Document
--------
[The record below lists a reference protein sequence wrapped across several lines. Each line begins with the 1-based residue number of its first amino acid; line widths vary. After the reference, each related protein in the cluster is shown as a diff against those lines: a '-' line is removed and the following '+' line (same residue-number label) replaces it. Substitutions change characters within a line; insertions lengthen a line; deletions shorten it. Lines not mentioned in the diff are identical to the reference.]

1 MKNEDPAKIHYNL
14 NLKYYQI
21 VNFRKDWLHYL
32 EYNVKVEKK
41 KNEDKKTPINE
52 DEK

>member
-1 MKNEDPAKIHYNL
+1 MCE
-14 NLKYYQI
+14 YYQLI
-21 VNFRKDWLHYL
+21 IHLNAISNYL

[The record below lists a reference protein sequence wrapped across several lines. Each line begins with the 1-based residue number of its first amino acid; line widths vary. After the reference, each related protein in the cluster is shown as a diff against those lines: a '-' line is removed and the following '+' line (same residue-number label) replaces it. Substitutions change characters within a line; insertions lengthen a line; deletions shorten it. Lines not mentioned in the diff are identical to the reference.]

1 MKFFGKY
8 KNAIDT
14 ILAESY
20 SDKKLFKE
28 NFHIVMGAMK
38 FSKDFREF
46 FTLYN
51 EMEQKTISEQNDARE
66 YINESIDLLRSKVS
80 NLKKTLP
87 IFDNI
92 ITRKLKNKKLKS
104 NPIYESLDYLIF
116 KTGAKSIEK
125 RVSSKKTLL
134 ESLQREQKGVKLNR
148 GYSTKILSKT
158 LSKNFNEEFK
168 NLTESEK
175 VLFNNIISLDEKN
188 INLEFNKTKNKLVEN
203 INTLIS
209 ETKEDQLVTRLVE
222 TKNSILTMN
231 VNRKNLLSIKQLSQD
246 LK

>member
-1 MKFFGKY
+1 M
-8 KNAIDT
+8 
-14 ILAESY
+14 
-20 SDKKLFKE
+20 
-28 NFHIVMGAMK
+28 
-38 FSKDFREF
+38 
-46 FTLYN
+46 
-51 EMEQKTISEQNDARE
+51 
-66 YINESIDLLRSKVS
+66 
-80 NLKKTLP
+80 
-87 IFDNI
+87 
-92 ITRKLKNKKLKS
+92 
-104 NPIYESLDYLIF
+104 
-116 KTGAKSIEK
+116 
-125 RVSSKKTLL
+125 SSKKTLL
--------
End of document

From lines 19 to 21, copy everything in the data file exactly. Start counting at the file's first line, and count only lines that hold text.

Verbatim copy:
20 SDKKLFKE
28 NFHIVMGAMK
38 FSKDFREF